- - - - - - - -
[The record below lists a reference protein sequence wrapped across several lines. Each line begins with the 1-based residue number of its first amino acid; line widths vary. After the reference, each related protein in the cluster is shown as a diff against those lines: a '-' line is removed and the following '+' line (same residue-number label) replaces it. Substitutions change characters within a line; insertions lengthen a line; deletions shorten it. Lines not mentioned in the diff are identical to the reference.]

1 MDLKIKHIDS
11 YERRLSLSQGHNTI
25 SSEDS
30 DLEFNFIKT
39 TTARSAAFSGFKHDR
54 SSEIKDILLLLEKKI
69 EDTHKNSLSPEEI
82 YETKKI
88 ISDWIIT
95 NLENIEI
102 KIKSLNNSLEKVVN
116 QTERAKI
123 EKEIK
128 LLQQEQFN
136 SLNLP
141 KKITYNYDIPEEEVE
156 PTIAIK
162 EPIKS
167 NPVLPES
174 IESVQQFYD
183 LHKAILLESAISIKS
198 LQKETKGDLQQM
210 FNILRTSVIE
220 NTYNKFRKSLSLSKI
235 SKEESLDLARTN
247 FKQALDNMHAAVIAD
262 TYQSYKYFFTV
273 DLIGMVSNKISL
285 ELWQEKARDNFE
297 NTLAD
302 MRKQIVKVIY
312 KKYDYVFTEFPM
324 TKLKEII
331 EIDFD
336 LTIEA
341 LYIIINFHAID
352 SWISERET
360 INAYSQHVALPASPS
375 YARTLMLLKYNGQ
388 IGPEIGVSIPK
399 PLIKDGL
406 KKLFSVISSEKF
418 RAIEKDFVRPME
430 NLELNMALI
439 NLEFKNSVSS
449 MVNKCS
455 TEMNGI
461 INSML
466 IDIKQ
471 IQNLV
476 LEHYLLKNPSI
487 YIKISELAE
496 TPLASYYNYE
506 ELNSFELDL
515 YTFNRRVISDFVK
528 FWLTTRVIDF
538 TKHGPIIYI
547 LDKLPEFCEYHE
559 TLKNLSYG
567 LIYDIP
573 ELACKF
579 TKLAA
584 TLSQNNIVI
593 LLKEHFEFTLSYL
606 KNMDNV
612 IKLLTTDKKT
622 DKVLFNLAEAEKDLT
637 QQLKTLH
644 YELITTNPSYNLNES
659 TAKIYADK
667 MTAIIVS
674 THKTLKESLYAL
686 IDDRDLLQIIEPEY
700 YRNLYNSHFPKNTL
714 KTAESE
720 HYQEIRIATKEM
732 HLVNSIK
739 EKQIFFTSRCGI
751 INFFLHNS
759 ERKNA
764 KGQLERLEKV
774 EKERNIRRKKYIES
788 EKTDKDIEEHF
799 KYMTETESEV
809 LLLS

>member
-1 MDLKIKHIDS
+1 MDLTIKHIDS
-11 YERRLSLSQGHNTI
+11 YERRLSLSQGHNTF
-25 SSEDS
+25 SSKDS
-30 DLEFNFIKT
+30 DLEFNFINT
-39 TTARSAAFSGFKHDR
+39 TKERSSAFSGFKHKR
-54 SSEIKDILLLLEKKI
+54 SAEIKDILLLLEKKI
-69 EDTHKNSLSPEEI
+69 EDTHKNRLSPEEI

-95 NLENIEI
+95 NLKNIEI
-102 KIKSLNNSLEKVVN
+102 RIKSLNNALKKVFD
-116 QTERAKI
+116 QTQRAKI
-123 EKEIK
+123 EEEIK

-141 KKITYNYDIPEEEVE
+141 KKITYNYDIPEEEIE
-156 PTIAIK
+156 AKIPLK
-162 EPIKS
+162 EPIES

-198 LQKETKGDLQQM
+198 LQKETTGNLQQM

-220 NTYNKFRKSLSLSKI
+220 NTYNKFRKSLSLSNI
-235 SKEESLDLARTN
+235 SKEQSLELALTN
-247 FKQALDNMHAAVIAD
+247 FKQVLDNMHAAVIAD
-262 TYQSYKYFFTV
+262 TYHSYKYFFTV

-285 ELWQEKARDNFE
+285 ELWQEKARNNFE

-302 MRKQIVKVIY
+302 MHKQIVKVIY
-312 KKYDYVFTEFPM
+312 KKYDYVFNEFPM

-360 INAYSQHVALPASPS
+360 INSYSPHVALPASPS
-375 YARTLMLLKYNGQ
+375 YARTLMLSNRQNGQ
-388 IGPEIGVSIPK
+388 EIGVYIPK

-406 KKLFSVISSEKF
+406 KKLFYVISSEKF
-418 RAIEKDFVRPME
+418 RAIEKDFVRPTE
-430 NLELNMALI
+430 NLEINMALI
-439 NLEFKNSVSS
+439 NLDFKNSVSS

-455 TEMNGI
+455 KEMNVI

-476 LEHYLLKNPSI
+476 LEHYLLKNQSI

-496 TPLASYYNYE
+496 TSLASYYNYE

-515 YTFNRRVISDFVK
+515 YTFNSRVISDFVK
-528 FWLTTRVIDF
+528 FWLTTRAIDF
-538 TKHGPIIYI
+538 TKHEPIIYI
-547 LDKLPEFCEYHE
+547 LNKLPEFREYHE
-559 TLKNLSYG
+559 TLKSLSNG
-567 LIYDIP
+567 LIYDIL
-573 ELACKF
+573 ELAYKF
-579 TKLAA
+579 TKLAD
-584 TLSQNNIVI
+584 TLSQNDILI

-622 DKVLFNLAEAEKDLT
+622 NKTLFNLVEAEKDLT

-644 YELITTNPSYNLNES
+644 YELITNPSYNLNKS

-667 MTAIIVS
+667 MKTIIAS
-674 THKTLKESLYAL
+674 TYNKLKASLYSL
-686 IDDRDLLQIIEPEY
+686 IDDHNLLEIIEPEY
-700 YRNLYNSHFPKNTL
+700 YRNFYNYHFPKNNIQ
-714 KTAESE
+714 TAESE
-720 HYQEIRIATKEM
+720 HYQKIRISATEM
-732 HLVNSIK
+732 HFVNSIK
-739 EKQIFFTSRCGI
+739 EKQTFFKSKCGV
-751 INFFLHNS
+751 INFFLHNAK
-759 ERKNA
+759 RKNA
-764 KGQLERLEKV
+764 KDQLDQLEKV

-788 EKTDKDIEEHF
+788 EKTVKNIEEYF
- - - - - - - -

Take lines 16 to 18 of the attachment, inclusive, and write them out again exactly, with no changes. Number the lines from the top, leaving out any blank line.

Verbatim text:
136 SLNLP
141 KKITYNYDIPEEEVE
156 PTIAIK